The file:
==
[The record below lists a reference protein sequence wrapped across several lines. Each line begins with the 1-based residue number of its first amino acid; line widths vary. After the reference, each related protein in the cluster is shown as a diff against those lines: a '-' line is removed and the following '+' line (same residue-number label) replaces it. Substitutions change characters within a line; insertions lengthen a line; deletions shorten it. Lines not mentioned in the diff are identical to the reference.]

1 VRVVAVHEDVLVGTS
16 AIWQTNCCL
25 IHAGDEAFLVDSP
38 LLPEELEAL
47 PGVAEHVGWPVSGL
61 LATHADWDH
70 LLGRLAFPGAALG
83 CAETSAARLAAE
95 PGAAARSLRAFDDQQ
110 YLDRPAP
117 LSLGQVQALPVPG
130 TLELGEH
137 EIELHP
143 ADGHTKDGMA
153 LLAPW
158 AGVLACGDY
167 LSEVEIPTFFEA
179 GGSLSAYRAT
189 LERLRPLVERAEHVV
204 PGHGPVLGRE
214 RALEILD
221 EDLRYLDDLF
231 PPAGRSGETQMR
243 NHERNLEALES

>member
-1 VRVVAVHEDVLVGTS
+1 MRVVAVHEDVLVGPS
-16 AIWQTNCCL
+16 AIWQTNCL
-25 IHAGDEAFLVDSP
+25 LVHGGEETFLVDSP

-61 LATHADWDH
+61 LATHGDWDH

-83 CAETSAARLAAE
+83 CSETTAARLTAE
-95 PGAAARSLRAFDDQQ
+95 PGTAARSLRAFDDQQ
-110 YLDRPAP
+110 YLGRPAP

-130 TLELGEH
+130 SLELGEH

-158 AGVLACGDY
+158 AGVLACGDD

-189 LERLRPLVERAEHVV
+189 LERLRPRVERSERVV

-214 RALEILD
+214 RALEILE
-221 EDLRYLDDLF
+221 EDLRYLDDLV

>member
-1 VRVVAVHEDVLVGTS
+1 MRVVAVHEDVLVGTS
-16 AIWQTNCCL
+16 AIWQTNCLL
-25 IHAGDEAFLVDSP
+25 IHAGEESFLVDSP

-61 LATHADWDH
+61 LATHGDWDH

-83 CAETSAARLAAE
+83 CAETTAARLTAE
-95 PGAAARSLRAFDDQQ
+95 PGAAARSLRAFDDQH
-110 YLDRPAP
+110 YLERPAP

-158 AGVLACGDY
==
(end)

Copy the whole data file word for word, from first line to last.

[The record below lists a reference protein sequence wrapped across several lines. Each line begins with the 1-based residue number of its first amino acid; line widths vary. After the reference, each related protein in the cluster is shown as a diff against those lines: a '-' line is removed and the following '+' line (same residue-number label) replaces it. Substitutions change characters within a line; insertions lengthen a line; deletions shorten it. Lines not mentioned in the diff are identical to the reference.]

1 VRVVAVHEDVLVGTS
16 AIWQTNCCL
25 IHAGDEAFLVDSP
38 LLPEELEAL
47 PGVAEHVGWPVSGL
61 LATHADWDH
70 LLGRLAFPGAALG
83 CAETSAARLAAE
95 PGAAARSLRAFDDQQ
110 YLDRPAP
117 LSLGQVQALPVPG
130 TLELGEH
137 EIELHP
143 ADGHTKDGMA
153 LLAPW
158 AGVLACGDY
167 LSEVEIPTFFEA
179 GGSLSAYRAT
189 LERLRPLVERAEHVV
204 PGHGPVLGRE
214 RALEILD
221 EDLRYLDDLF
231 PPAGRSGETQMR
243 NHERNLEALES

>member
-1 VRVVAVHEDVLVGTS
+1 MRVVAVHEDVLVGPS
-16 AIWQTNCCL
+16 AIWQTNCL
-25 IHAGDEAFLVDSP
+25 LVHGGEETFLVDSP

-61 LATHADWDH
+61 LATHGDWDH

-83 CAETSAARLAAE
+83 CSETTAARLTAE
-95 PGAAARSLRAFDDQQ
+95 PGTAARSLRAFDDQQ
-110 YLDRPAP
+110 YLGRPAP

-130 TLELGEH
+130 SLELGEH

-158 AGVLACGDY
+158 AGVLACGDD

-189 LERLRPLVERAEHVV
+189 LERLRPRVERSERVV

-214 RALEILD
+214 RALEILE
-221 EDLRYLDDLF
+221 EDLRYLDDLV

>member
-1 VRVVAVHEDVLVGTS
+1 MRVVAVHEDVLVGTS
-16 AIWQTNCCL
+16 AIWQTNCLL
-25 IHAGDEAFLVDSP
+25 IHAGEESFLVDSP

-61 LATHADWDH
+61 LATHGDWDH

-83 CAETSAARLAAE
+83 CAETTAARLTAE
-95 PGAAARSLRAFDDQQ
+95 PGAAARSLRAFDDQH
-110 YLDRPAP
+110 YLERPAP

-158 AGVLACGDY